In practice, its use and meaning are heavily dependent on context.  Presently, the word is used more liberally among younger members of all races and ethnicities in the united States.  In addition to African Americans, other ethnic groups have adopted the term as part of their vernacular.  There Is conflicting popular opinion on whether there Is any meaningful difference between and Niger as a spoken term.  Many people consider the terms to be equally pejorative, and the use of both In and outside African American communities remains controversial. 9] H.
Lewis Smith, author of Bury that Sucks: A Scandalous Affair with the N-word, believes that “replacing the ‘e r’ with an ‘a’ changes nothing other than the and the African American Registry notes, “Brother (Brother) and Sister ( or Slots) are terms of endearment. Niger was and still is a word of The National Association for the Advancement of Colored People, a civil rights group, condemns use of both and Niger.  Some African-Americans only consider offensive when used by Americans of other its use outside a defined social group being an unwelcome cultural appropriation.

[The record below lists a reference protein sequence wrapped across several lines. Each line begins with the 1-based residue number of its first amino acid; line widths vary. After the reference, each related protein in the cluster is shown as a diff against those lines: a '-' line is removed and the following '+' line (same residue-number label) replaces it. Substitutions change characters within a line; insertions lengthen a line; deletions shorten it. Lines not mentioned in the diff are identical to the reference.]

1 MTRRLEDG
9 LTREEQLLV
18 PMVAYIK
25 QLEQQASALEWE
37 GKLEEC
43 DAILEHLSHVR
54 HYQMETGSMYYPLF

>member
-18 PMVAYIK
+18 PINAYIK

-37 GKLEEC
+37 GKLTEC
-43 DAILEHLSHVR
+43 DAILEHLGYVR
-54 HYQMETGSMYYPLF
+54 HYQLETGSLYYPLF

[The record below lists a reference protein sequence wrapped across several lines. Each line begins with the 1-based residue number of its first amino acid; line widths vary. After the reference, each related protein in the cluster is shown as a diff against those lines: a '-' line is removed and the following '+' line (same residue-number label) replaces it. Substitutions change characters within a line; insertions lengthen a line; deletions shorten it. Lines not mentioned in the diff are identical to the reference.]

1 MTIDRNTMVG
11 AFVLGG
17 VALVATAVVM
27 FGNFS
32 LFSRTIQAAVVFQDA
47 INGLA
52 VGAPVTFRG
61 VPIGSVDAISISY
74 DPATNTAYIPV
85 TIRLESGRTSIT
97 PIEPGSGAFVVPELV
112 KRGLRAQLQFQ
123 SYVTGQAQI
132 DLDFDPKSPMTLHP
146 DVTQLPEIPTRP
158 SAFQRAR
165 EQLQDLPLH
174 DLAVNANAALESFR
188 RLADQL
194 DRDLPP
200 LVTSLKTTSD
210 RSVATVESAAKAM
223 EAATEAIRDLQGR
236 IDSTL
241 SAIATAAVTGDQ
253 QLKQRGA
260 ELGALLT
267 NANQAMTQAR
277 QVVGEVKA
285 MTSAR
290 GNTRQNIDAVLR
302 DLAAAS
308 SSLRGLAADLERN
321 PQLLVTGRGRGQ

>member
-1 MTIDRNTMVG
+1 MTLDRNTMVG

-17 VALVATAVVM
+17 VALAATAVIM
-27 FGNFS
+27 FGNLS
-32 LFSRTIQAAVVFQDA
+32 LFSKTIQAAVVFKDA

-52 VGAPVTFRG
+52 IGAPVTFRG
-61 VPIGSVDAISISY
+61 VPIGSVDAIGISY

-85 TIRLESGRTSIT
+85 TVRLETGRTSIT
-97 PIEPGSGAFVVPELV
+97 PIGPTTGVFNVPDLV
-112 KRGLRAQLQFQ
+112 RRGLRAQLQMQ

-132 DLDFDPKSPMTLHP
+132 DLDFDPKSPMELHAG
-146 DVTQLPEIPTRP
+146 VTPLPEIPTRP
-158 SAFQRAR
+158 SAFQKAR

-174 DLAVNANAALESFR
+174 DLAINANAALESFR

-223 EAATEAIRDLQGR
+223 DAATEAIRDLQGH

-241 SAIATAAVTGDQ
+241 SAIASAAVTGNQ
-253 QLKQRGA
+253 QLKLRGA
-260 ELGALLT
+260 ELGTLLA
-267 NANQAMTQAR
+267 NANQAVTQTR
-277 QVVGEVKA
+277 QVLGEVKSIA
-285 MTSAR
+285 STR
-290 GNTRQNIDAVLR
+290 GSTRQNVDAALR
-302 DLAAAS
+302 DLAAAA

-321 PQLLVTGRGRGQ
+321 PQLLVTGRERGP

Used by blacks, the term may indicate “solidarity or similar to the usage of the words dude, , and bra. Others consider “” non-offensive except when directed from a non-African-American towards an African- American. Yet others have derided this as hypocritical and harmful, enabling white racists to use the word and confusing the issue over Niger.  Non- English-speakers, such as speakers of many British dialects and African American Vernacular English, pronounce “Niger” and “” identically, as their accents do not distinguish between these two words.